Net Journal 2
A nano-sized periodic structure to control the refractive index of light
---- What is a photonic crystal?
Dr. Koshiba: A number of examples of photonic crystals are found in daily life. One instance is the beautiful colors of butterfly wings (Photo 1) and opals. These are the result of a phenomenon known as Bragg reflection, which involves the strong diffraction or reflection of light of a certain wavelength in a specific direction. Such substances with periodic structures that reflect and transmit only light of specific wavelengths are called photonic crystals. While those with one-dimensional periodic structures have already been put to practical use in applications such as dielectric multilayer filters, we are now studying photonic crystals with two- or three-dimensional periodic structures. Using these will make it possible to create new optical fibers and circuits. Particular advances are being made in the research and development of photonic crystal fibers as a technology close to practical application.
A conventional optical fiber is a glass filament of approximately 125 micrometers (1 micrometer is 1/1,000 millimeter) in diameter. It has a central core through which light can pass, and a cladding layer with a different refractive index surrounds it. While a photonic crystal fiber is basically the same, multiple holes are positioned systematically in the clad region. Since these holes have periodic structures based on the wavelengths of light, the refractive index of light can be controlled by appropriately adjusting the size and arrangement of the holes. There are two types of photonic crystal fibers - the total reflection type with a glass core and a band gap type with a hollow core (Photo 2), which feature many properties not found in conventional fibers.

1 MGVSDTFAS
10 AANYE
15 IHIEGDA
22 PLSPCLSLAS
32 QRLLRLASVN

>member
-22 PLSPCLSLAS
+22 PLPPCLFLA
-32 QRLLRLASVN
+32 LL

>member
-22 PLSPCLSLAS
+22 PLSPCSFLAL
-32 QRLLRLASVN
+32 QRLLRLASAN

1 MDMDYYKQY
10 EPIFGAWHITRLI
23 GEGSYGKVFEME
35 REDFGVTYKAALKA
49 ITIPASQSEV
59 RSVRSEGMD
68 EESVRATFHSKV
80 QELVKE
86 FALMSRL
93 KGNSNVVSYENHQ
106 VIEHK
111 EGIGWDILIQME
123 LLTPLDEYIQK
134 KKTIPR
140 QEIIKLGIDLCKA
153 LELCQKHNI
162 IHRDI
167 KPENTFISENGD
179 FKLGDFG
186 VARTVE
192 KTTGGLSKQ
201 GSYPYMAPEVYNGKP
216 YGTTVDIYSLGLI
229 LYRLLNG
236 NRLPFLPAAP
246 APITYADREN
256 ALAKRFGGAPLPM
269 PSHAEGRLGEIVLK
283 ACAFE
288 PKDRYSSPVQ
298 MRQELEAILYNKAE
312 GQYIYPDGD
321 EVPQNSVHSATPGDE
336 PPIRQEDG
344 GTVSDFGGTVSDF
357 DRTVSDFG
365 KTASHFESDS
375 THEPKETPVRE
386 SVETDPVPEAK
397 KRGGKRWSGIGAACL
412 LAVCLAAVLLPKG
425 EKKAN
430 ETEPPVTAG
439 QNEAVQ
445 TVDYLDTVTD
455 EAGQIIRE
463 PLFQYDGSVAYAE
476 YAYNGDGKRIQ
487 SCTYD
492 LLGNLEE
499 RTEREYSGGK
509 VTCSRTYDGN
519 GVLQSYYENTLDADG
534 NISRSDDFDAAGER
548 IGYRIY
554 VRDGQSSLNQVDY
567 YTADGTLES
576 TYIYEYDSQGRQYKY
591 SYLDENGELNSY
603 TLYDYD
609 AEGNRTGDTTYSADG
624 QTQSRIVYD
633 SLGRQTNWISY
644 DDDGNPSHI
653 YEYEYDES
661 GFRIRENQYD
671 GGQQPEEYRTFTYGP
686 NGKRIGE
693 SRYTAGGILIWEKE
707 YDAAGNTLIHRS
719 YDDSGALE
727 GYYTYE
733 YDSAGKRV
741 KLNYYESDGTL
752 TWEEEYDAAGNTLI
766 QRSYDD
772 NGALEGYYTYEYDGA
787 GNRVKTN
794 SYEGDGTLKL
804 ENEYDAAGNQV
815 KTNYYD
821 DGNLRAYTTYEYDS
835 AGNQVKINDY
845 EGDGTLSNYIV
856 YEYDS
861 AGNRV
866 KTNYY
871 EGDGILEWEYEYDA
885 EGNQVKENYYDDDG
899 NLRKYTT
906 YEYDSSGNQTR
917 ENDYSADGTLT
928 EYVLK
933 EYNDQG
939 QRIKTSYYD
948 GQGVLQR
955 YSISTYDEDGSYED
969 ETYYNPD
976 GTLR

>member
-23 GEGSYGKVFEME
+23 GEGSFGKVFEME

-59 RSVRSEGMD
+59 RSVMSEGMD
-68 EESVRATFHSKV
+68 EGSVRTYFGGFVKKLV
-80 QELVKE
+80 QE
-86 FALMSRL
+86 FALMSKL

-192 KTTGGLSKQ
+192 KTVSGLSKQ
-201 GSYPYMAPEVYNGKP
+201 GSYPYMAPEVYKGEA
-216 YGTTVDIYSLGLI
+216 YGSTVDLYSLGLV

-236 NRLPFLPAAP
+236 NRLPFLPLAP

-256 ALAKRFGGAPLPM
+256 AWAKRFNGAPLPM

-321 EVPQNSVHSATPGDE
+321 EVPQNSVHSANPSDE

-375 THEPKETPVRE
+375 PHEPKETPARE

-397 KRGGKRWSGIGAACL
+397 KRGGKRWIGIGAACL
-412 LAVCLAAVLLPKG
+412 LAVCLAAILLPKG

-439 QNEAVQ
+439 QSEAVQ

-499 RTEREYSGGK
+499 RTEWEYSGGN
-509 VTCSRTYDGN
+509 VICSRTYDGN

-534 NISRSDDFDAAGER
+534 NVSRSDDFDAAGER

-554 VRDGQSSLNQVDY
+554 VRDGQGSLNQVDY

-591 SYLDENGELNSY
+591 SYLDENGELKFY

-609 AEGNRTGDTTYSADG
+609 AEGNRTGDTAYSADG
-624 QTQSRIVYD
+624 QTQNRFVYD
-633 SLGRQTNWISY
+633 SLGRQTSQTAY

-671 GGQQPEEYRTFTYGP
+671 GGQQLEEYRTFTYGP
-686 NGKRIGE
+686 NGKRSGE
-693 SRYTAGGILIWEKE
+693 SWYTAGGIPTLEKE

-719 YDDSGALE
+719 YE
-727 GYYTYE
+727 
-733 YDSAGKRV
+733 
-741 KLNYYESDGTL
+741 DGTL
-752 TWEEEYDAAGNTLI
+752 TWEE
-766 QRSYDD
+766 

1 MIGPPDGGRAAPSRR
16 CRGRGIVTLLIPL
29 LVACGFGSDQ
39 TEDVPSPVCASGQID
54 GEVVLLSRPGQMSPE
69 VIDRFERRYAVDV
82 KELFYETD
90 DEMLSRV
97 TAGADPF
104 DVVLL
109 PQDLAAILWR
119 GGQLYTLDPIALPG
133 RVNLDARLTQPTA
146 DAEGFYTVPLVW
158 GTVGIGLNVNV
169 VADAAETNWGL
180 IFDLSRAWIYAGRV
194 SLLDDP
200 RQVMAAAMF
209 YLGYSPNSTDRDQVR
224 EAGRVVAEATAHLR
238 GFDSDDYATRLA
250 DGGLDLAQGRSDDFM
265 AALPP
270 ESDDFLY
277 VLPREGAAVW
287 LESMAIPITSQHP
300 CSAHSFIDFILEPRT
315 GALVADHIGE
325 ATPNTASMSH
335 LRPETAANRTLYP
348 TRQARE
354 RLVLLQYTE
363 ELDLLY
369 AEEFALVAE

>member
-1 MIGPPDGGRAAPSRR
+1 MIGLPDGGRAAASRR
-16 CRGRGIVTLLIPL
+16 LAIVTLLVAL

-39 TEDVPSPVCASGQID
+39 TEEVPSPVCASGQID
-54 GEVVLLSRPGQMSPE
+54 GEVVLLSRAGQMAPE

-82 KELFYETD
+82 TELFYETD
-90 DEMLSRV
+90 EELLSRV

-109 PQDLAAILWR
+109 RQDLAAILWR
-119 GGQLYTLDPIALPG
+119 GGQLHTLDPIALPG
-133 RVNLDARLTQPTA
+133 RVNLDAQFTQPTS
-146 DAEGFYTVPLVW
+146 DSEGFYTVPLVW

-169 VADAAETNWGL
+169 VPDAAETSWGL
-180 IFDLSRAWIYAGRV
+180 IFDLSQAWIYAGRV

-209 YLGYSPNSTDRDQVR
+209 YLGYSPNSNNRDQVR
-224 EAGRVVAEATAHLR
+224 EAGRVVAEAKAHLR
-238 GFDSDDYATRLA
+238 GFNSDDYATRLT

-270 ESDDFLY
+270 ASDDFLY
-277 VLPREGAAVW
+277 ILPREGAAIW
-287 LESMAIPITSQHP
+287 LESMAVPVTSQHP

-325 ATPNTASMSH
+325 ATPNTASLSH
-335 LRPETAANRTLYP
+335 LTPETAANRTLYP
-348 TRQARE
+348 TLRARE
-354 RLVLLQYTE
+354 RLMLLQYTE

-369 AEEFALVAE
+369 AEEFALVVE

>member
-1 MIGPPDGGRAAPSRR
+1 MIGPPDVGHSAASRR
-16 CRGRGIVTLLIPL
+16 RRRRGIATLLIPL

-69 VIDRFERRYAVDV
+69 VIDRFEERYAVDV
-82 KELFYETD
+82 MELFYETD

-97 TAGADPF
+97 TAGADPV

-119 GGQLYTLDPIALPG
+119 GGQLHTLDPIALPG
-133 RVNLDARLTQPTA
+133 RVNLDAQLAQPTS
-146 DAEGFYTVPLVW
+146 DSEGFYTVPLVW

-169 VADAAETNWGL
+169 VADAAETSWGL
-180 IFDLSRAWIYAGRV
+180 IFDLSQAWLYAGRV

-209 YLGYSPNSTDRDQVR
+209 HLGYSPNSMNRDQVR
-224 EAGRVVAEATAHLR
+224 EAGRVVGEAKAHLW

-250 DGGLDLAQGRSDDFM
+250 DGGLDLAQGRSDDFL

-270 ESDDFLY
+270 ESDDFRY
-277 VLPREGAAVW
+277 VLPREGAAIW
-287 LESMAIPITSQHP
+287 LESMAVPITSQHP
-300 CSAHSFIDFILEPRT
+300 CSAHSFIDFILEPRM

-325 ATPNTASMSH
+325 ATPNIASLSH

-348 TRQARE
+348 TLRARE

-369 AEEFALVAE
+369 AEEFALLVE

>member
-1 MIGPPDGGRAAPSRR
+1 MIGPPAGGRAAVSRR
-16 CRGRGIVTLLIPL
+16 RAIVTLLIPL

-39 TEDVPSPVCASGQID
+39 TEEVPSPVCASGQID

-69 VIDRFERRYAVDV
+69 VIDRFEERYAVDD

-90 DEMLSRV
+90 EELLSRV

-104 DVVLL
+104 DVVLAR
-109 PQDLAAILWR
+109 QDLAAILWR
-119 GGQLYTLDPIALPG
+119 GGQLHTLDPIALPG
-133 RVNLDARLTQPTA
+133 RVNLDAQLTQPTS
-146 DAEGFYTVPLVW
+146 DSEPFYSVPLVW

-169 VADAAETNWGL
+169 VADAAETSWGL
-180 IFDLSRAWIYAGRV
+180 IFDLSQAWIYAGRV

Photonic crystal fibers with complete control over the loss and dispersion of light
---- What specific properties does it have?
Dr. Koshiba: The most remarkable property is that it can minimize the loss of light and freely control the dispersion that hinders high-speed transmission. It can let through light of wavelengths that cannot be transmitted with an ordinary optical fiber, and almost entirely eliminates loss caused by bending. The bandgap type has a hollow core, and the refractive index of light becomes smaller in the air it contains. Although light should not normally be trapped in the core section because of its property of becoming trapped in places with a large refractive index, it stays inside on the principle of Bragg reflection since the surrounding cladding layer serves as a photonic crystal. Also, since light loss in above-ground environments is at its smallest in air, light is transmitted through the core with almost no loss. In other words, photonic bandgap fiber may represent the ultimate low-loss transmission line that mankind can achieve.